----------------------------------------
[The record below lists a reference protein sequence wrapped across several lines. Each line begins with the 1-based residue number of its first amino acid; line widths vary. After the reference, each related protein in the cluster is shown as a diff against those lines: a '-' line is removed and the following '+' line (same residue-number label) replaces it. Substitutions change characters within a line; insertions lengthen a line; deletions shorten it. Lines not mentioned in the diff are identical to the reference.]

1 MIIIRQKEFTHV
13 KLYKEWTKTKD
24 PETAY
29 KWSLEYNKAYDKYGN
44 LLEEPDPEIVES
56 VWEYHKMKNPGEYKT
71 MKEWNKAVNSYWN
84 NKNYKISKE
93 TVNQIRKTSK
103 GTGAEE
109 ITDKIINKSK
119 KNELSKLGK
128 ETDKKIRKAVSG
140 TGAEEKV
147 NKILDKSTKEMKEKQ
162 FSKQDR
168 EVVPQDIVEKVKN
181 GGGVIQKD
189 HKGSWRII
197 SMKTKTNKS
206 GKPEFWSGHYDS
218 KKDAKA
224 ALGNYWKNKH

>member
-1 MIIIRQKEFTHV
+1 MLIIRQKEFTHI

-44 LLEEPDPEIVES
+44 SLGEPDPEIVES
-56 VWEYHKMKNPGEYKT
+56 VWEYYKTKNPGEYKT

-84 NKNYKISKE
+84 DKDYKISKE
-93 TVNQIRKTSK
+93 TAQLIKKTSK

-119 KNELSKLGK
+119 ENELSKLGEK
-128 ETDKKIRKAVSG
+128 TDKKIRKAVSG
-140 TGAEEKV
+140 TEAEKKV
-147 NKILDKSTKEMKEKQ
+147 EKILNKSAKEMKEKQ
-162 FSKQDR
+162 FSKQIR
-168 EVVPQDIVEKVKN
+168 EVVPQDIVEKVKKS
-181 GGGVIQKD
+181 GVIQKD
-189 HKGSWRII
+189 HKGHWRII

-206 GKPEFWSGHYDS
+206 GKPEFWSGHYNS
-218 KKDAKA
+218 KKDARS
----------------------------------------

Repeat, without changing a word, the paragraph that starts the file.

[The record below lists a reference protein sequence wrapped across several lines. Each line begins with the 1-based residue number of its first amino acid; line widths vary. After the reference, each related protein in the cluster is shown as a diff against those lines: a '-' line is removed and the following '+' line (same residue-number label) replaces it. Substitutions change characters within a line; insertions lengthen a line; deletions shorten it. Lines not mentioned in the diff are identical to the reference.]